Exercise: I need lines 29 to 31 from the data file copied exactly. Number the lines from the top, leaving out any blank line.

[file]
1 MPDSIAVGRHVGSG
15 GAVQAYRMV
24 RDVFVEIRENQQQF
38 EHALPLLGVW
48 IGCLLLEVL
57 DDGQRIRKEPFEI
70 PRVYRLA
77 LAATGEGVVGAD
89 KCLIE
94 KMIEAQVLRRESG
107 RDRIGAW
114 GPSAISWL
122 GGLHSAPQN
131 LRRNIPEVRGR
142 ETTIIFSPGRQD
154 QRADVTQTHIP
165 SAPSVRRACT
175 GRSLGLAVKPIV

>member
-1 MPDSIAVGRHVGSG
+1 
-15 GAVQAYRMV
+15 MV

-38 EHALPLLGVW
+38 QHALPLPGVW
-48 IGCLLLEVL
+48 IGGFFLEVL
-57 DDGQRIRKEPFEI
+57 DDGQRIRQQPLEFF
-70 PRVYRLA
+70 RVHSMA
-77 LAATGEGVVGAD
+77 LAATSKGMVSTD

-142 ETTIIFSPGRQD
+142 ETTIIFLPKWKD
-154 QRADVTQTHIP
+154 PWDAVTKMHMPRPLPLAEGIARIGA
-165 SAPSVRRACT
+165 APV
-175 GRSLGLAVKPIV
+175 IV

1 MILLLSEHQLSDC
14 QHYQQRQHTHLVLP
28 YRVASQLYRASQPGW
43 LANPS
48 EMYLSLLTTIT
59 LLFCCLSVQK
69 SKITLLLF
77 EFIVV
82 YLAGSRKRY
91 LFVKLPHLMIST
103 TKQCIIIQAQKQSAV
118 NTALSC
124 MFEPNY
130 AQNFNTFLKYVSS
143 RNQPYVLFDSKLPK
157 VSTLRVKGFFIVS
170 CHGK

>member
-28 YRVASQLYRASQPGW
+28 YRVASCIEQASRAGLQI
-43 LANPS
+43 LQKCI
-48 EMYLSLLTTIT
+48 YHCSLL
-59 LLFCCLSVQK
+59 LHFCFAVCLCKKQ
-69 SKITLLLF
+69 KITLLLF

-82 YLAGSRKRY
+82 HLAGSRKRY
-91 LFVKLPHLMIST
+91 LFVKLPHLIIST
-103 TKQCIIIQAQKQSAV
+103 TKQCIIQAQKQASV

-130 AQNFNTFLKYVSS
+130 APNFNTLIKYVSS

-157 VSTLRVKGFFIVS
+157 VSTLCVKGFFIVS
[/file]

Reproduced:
+57 DDGQRIRQQPLEFF
-70 PRVYRLA
+70 RVHSMA